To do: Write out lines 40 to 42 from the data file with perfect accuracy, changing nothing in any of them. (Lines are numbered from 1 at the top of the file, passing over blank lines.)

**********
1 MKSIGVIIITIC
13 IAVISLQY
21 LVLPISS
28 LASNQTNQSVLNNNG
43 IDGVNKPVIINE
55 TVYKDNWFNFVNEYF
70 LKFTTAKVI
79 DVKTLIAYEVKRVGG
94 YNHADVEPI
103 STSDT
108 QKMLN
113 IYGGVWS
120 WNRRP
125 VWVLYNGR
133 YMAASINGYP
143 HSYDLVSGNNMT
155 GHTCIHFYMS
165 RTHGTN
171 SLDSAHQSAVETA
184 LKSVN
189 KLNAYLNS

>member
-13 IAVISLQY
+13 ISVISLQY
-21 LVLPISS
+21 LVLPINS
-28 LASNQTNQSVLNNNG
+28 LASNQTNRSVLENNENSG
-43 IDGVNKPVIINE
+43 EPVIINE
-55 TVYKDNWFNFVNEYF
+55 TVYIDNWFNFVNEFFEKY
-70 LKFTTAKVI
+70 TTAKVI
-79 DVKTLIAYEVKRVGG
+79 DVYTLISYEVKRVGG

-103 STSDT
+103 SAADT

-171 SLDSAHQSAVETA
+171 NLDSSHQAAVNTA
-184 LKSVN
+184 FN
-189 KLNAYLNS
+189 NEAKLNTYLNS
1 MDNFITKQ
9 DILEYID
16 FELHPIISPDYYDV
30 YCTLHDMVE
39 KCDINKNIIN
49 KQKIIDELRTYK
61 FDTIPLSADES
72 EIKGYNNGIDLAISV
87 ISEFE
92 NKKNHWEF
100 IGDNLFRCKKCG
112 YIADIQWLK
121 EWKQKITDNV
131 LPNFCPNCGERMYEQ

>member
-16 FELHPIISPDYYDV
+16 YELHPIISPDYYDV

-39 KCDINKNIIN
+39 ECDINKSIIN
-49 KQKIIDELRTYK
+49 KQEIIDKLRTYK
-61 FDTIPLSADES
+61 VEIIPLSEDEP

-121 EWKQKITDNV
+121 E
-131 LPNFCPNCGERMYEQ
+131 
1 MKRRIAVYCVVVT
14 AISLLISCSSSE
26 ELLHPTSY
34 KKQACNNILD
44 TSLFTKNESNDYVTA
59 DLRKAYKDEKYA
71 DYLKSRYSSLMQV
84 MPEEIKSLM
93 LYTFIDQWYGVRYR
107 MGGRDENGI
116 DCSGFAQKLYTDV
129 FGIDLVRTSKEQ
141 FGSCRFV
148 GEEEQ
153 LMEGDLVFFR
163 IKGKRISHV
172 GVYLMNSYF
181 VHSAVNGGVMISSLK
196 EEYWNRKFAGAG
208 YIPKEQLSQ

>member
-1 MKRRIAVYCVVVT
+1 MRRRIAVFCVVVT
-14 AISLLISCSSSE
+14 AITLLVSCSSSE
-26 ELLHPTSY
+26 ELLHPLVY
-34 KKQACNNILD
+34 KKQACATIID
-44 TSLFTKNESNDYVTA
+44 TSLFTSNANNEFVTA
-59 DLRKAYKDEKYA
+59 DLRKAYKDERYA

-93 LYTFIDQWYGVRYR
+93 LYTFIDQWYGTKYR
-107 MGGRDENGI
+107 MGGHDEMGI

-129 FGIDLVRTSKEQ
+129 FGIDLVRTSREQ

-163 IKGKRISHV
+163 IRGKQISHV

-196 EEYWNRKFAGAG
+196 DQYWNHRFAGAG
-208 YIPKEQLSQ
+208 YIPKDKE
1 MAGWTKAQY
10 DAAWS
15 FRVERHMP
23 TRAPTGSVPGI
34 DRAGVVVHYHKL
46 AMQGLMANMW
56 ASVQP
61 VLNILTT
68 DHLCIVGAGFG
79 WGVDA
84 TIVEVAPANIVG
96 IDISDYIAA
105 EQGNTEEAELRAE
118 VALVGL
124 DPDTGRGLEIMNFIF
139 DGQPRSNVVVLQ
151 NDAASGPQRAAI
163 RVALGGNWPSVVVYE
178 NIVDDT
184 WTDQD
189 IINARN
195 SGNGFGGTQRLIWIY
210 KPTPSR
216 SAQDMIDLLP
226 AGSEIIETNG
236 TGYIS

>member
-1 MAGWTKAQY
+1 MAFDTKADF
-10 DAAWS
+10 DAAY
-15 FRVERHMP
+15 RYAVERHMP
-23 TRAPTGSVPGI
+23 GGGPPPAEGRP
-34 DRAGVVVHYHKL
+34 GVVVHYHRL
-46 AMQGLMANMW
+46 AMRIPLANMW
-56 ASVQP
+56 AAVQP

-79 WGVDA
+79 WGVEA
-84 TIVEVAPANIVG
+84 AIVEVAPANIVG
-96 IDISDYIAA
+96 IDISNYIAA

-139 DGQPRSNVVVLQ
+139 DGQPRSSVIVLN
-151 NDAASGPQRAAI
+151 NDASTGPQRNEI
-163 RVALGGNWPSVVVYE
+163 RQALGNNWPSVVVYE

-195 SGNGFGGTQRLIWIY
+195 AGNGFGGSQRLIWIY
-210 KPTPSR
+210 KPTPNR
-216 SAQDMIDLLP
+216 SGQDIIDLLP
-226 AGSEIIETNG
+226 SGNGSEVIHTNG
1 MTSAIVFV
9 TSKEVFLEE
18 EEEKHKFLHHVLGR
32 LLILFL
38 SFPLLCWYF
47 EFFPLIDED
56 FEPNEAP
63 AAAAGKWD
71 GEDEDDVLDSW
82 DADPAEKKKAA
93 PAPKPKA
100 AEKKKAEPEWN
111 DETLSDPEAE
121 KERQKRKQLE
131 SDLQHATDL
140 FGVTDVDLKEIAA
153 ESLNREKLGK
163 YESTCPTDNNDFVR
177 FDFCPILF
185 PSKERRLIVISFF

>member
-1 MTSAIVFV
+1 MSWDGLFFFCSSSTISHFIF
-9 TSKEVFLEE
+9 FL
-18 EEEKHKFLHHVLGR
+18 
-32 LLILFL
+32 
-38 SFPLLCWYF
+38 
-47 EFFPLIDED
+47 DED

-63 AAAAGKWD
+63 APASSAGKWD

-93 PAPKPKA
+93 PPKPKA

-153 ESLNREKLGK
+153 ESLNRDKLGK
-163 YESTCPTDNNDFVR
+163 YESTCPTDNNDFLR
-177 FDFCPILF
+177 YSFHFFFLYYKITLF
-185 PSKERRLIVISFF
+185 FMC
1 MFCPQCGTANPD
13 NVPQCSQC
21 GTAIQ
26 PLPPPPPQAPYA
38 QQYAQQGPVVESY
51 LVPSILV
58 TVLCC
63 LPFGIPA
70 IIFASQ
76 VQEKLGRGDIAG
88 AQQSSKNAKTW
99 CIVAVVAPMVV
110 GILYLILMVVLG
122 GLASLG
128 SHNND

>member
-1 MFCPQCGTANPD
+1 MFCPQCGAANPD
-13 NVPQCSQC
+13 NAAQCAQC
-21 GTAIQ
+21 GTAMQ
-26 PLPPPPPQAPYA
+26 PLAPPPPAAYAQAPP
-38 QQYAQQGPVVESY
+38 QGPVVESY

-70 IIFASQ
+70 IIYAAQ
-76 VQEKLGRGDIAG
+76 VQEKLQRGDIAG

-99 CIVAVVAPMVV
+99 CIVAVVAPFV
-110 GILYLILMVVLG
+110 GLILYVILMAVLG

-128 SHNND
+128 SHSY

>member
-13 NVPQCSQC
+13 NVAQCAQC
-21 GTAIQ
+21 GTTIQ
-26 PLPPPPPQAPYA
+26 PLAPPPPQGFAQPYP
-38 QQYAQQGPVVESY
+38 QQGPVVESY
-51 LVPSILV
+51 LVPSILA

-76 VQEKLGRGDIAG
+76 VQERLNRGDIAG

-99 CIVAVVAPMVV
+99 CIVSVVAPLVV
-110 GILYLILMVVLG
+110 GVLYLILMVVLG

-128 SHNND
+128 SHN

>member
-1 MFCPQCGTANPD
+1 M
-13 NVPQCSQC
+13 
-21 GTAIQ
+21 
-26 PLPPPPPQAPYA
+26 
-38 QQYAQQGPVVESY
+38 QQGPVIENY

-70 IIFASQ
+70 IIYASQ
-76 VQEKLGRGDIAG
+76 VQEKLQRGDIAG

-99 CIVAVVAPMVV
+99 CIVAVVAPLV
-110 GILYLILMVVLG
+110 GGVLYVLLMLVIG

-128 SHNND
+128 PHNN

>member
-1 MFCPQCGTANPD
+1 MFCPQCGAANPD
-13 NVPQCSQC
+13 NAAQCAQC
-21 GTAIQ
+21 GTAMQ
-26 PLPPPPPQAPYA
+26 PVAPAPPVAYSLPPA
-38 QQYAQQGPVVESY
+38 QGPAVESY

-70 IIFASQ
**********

+171 NLDSSHQAAVNTA
-184 LKSVN
+184 FN